ROCHESTER, Minn. -- When flowers aren't fragrant and spicy foods don't zing, the senses may be impaired.
But don't assume that diminished senses of taste and smell are due to aging, says the August issue of Mayo Clinic Women's HealthSource. Many smell and taste disorders can be treated, or possibly reversed, depending on the underlying cause.
With a smelling disorder, patients may experience total or partial loss of smell. Or, one may "smell" bad odors that aren't present. The sense of smell gradually declines with age. Often, the change is not noticeable. When smell disorders occur suddenly or are obvious, there's likely a medical reason.
Causes can include upper respiratory infections, such as sinusitis; brain tumors; brain injury; nasal polyps; hormonal disturbances; or dental problems. Prolonged exposure to certain chemicals, such as insecticides, may impair smell. Some medications and medical treatments, such as radiation, also can affect smell. In some cases, a loss of smell can be an early sign of multiple sclerosis, Parkinson's disease or Alzheimer's disease.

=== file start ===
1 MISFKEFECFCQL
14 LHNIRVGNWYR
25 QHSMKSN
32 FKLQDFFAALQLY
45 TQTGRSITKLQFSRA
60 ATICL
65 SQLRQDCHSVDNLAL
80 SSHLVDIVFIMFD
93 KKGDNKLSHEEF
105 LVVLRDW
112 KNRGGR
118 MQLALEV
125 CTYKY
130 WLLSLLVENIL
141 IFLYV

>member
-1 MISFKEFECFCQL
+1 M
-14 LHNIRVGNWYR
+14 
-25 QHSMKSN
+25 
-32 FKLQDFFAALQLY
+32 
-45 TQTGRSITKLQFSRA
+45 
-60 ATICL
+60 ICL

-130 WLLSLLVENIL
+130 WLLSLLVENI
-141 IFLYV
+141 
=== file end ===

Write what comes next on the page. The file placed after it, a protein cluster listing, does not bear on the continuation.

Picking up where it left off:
Taste disorders are uncommon. When they occur, the reason could be some of the same conditions that cause impaired smelling. This includes upper respiratory infection, head injury, disease and some cancer treatments. Gum disease is another possible cause. Medications, including cholesterol-lowering drugs, antibiotics, blood-pressure medications, antidepressants and anti-anxiety drugs are the most frequent cause of diminished taste or even a bad taste in the mouth.
Diagnostic tests can measure the extent of smell and taste disorders and help identify the causes. Treatment is focused on the underlying cause. Occasionally, it's possible to have a spontaneous recovery, which occurs when damaged smell or taste nerves regenerate.'/>"/>
|SOURCE Mayo Clinic|
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